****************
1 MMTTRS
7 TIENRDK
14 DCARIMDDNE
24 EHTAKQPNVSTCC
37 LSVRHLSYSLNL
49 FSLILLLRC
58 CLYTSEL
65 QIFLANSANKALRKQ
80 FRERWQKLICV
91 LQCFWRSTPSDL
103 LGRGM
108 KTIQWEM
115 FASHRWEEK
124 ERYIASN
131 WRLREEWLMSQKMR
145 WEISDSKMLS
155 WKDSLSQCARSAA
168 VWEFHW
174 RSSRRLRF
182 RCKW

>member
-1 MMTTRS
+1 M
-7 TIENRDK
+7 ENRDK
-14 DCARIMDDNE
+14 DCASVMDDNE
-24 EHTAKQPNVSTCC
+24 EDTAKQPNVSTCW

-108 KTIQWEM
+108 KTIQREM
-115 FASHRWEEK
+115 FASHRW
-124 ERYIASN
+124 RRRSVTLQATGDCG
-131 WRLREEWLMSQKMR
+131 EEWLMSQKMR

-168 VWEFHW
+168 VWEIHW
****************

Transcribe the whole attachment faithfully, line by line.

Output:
1 MMTTRS
7 TIENRDK
14 DCARIMDDNE
24 EHTAKQPNVSTCC
37 LSVRHLSYSLNL
49 FSLILLLRC
58 CLYTSEL
65 QIFLANSANKALRKQ
80 FRERWQKLICV
91 LQCFWRSTPSDL
103 LGRGM
108 KTIQWEM
115 FASHRWEEK
124 ERYIASN
131 WRLREEWLMSQKMR
145 WEISDSKMLS
155 WKDSLSQCARSAA
168 VWEFHW
174 RSSRRLRF
182 RCKW

>member
-1 MMTTRS
+1 M
-7 TIENRDK
+7 ENRDK
-14 DCARIMDDNE
+14 DCASVMDDNE
-24 EHTAKQPNVSTCC
+24 EDTAKQPNVSTCW

-108 KTIQWEM
+108 KTIQREM
-115 FASHRWEEK
+115 FASHRW
-124 ERYIASN
+124 RRRSVTLQATGDCG
-131 WRLREEWLMSQKMR
+131 EEWLMSQKMR

-168 VWEFHW
+168 VWEIHW